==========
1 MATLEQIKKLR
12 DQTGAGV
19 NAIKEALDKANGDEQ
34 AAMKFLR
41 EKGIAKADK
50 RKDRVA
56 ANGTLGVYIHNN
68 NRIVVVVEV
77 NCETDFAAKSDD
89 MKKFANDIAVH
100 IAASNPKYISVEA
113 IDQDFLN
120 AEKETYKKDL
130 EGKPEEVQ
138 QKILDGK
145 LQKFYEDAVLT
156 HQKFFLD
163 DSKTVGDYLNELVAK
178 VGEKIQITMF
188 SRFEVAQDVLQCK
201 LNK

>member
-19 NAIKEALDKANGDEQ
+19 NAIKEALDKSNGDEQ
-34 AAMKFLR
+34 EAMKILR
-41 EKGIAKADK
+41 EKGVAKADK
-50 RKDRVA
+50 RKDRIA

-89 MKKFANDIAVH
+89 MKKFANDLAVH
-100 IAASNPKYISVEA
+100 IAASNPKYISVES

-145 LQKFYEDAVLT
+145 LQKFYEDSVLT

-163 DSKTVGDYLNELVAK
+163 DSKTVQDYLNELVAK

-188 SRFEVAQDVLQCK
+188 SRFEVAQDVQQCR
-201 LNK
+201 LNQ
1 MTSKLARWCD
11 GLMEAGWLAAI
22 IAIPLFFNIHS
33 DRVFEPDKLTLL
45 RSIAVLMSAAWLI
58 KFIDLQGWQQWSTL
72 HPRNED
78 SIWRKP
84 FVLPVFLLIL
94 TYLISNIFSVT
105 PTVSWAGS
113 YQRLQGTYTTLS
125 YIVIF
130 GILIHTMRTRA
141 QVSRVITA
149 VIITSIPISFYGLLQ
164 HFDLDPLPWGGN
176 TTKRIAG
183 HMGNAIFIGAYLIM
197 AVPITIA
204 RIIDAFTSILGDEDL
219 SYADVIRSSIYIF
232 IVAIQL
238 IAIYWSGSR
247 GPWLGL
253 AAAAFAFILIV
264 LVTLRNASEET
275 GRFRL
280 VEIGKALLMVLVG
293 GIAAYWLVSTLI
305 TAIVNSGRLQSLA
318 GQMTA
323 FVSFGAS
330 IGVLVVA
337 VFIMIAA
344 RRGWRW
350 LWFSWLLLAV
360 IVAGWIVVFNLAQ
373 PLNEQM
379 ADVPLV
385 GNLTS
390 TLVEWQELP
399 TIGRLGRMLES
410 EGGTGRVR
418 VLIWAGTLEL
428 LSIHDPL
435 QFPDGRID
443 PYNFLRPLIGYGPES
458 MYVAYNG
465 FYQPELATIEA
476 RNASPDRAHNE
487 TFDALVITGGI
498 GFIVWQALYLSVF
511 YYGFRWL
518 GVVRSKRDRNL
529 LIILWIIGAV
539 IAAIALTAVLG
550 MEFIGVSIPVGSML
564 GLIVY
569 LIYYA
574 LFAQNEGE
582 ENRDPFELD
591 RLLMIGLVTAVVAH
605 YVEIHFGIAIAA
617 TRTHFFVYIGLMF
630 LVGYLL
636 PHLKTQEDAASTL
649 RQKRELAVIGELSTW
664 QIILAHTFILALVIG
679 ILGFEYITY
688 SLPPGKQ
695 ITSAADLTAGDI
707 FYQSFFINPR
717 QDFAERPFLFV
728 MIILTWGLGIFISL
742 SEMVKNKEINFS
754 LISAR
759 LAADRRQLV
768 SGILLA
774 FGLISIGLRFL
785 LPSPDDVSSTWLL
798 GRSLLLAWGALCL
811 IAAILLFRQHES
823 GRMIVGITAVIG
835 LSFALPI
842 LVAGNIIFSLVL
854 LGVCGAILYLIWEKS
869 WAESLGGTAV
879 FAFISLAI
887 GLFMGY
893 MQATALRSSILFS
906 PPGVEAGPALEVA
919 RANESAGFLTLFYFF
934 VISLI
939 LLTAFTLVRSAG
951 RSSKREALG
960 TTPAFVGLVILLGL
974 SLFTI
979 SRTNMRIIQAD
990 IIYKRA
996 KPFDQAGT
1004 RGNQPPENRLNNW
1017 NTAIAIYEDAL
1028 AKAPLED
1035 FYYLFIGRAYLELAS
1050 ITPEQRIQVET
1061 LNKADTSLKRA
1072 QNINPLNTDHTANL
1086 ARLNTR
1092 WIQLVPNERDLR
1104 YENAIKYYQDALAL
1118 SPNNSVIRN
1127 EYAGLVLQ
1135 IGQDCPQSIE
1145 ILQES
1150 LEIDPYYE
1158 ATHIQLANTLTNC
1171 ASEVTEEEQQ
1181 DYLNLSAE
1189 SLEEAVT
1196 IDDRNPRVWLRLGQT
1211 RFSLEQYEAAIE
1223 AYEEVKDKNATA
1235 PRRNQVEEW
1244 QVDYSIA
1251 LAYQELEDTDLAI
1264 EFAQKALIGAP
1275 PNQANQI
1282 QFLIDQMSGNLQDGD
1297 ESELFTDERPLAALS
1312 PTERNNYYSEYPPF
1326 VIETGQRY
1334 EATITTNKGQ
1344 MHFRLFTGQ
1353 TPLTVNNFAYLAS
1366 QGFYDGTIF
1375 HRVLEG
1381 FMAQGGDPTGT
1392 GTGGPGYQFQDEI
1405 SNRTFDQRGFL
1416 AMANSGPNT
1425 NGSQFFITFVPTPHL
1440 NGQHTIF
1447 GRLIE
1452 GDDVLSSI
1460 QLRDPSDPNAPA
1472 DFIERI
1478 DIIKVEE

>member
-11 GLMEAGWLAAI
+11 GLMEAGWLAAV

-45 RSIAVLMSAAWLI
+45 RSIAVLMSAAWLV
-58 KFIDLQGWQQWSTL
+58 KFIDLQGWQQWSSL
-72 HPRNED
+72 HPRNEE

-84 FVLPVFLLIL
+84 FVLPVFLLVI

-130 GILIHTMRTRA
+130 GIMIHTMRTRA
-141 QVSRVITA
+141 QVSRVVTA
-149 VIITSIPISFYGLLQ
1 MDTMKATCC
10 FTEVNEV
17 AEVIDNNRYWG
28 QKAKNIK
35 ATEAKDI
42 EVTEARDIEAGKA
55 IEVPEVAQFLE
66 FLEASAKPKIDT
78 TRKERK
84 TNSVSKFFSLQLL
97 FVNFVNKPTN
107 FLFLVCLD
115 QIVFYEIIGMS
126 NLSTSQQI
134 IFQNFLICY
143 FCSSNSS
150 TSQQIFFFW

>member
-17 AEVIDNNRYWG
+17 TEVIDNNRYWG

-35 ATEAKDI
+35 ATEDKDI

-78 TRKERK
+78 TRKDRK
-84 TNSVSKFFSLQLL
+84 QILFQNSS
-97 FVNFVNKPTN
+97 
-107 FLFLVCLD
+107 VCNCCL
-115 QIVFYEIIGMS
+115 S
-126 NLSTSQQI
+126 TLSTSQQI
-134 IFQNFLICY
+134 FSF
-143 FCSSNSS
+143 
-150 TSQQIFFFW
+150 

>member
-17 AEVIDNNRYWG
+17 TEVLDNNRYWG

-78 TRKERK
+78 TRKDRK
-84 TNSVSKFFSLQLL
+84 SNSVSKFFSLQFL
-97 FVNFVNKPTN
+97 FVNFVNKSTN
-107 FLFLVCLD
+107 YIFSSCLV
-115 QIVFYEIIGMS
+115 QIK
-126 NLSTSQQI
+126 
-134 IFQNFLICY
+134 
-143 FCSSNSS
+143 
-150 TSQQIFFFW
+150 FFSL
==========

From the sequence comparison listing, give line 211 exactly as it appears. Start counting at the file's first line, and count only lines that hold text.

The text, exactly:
35 ATEAKDI